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Empathy, Engineering, and Girls

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Conference

2020 ASEE Virtual Annual Conference Content Access

Location

Virtual On line

Publication Date

June 22, 2020

Start Date

June 22, 2020

End Date

June 26, 2021

Conference Session

Pre-college Engineering Education Division Technical Session 17

Tagged Division

Pre-College Engineering Education

Tagged Topic

Diversity

Page Count

16

DOI

10.18260/1-2--34525

Permanent URL

https://peer.asee.org/34525

Download Count

148

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Paper Authors

biography

Deborah Besser P.E. University of St. Thomas

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Dr. Besser, PE, ENV SP, holds a PhD in education and MS and BS in civil engineering. Currently, she is civil engineering chair and Center for Engineering Education director. Previous experience includes faculty positions in diverse universities where she has taught a variety of coursework including steel, timber, concrete and masonry design, construction, engineering economy, engineering graphics and engineering education. Prior to teaching, Dr. Besser, a licensed engineer, was a design engineer with HNTB-CA, where she worked on seismic retrofits and new design of high profile transportation structures.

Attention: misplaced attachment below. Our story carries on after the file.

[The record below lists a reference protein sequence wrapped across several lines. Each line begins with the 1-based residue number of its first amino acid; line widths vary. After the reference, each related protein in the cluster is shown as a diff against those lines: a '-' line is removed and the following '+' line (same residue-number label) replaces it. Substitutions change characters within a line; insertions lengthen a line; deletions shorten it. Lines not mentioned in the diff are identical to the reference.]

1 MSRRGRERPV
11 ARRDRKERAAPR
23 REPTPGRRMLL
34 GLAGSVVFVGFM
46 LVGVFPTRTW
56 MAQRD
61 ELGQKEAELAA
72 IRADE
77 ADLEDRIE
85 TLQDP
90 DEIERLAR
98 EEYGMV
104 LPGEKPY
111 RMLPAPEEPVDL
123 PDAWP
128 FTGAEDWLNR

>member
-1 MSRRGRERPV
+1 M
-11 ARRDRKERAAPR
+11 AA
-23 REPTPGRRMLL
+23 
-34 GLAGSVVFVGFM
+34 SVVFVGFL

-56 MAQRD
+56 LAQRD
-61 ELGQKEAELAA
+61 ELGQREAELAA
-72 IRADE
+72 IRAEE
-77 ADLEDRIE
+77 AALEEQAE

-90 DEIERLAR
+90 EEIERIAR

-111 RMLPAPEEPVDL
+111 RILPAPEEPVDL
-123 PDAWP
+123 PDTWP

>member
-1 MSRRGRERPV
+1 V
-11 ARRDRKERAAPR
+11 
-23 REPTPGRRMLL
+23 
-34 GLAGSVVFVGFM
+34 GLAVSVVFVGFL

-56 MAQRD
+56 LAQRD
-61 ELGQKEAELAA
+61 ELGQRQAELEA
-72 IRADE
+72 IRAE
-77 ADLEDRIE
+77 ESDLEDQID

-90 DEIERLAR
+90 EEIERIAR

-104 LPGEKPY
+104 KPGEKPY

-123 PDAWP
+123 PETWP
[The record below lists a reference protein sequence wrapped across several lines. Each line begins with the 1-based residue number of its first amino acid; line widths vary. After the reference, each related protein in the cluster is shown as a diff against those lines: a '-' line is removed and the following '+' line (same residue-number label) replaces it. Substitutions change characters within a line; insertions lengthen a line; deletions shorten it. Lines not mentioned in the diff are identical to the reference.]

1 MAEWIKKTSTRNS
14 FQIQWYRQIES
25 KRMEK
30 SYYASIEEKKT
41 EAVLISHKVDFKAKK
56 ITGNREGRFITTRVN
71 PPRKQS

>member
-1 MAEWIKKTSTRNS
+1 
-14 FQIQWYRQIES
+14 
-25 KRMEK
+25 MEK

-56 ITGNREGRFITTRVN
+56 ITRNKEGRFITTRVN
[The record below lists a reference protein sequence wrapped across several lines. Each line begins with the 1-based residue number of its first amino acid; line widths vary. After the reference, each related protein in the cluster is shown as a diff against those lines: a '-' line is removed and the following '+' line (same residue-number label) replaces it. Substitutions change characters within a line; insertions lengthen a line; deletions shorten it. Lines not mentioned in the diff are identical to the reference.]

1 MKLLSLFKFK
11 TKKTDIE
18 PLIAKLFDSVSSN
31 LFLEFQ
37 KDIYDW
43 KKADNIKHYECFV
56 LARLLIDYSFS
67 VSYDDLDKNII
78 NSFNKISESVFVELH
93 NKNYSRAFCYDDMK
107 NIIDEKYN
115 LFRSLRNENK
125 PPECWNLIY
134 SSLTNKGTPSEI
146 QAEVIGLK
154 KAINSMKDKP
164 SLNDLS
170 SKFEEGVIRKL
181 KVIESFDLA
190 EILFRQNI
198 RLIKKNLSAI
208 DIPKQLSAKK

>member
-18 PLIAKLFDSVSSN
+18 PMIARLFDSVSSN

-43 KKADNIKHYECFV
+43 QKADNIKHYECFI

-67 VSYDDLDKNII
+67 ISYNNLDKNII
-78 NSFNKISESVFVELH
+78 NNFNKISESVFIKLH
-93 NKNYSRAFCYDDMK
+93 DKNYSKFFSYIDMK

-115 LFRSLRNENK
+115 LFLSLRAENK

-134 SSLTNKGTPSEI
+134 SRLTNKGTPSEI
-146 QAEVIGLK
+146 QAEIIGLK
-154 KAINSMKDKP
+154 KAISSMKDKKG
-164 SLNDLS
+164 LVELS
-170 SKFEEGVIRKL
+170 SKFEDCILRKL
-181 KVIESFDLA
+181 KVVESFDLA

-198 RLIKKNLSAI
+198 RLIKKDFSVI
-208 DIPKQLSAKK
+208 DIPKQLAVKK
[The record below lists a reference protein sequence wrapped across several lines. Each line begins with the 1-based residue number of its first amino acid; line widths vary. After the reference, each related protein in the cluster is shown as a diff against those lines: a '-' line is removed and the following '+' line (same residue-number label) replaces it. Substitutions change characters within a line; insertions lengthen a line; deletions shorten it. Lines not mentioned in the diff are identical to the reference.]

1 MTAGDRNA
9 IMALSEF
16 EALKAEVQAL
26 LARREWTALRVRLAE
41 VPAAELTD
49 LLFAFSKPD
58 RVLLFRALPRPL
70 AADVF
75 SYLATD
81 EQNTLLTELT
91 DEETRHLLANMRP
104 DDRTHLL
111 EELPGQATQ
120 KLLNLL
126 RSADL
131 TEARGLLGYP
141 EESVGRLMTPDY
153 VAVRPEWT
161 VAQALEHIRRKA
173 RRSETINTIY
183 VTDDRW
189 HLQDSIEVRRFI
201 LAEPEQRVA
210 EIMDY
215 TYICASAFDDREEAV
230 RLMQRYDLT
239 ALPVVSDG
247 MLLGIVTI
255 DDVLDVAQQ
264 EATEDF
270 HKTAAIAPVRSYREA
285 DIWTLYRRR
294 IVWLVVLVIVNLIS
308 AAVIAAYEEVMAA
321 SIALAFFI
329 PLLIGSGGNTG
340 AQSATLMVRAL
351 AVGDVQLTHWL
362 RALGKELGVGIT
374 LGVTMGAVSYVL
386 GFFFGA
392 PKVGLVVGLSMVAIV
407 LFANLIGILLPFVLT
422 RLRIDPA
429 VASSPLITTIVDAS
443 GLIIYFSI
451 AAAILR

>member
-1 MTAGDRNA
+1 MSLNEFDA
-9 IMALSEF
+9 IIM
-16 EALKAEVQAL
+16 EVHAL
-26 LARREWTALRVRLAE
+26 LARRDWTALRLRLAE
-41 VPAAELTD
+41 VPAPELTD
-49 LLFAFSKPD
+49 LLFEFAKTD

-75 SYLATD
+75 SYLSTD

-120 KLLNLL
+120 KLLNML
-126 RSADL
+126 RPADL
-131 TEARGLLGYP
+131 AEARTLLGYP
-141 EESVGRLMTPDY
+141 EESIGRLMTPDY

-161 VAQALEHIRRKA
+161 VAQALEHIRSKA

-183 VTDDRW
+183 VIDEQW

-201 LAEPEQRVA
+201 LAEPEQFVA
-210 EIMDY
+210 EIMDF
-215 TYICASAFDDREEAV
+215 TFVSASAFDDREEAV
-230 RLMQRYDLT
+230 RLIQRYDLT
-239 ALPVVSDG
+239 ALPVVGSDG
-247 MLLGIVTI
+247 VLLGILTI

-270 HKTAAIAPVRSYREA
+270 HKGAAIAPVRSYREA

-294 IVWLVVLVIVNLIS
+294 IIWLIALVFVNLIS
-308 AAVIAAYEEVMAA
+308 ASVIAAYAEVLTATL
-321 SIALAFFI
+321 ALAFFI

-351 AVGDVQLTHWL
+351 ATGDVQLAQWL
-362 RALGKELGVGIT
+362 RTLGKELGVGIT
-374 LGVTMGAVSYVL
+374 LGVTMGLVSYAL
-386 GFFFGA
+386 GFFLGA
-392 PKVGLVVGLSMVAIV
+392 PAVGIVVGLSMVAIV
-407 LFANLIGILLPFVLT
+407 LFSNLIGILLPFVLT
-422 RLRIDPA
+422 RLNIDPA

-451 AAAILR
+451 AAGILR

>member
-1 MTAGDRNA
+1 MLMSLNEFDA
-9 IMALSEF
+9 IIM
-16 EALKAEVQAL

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Karin Brown University of St. Thomas

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Karin works at the University of St. Thomas in St. Paul, MN as a dedicated Instructional Designer and a passionate education enthusiast. Her goal is to foster positive learning experiences for students by working with instructors, assisting them in creating engaging and motivating activities while incorporating sound educational pedagogy. Her experience includes teaching high school math, overseeing a high school grades management database, and practicing instructional design. She also has strong expertise in online learning and incorporating technology into the classroom. Karin lives in Minneapolis, MN.